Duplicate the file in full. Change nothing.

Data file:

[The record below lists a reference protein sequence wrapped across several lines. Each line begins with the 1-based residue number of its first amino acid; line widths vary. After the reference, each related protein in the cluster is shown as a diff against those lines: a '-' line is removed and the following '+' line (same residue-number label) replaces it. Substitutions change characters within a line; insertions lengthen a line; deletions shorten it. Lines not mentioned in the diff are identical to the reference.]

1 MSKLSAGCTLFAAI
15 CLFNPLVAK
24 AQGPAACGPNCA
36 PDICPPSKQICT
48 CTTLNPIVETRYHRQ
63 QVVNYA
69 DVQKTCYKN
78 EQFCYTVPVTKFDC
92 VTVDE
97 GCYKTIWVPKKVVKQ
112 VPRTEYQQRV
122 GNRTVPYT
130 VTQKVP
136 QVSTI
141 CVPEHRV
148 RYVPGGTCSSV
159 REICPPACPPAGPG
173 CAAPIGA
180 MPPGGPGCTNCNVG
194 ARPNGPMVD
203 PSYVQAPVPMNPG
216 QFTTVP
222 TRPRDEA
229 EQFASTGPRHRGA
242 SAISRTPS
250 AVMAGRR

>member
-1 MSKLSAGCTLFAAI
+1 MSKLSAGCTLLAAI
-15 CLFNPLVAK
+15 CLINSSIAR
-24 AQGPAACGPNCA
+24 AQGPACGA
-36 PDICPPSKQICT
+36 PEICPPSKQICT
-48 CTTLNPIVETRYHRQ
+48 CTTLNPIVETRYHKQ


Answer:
[The record below lists a reference protein sequence wrapped across several lines. Each line begins with the 1-based residue number of its first amino acid; line widths vary. After the reference, each related protein in the cluster is shown as a diff against those lines: a '-' line is removed and the following '+' line (same residue-number label) replaces it. Substitutions change characters within a line; insertions lengthen a line; deletions shorten it. Lines not mentioned in the diff are identical to the reference.]

1 MSKLSAGCTLFAAI
15 CLFNPLVAK
24 AQGPAACGPNCA
36 PDICPPSKQICT
48 CTTLNPIVETRYHRQ
63 QVVNYA
69 DVQKTCYKN
78 EQFCYTVPVTKFDC
92 VTVDE
97 GCYKTIWVPKKVVKQ
112 VPRTEYQQRV
122 GNRTVPYT
130 VTQKVP
136 QVSTI
141 CVPEHRV
148 RYVPGGTCSSV
159 REICPPACPPAGPG
173 CAAPIGA
180 MPPGGPGCTNCNVG
194 ARPNGPMVD
203 PSYVQAPVPMNPG
216 QFTTVP
222 TRPRDEA
229 EQFASTGPRHRGA
242 SAISRTPS
250 AVMAGRR

>member
-1 MSKLSAGCTLFAAI
+1 MSKLSAGCTLLAAI
-15 CLFNPLVAK
+15 CLINSSIAR
-24 AQGPAACGPNCA
+24 AQGPACGA
-36 PDICPPSKQICT
+36 PEICPPSKQICT
-48 CTTLNPIVETRYHRQ
+48 CTTLNPIVETRYHKQ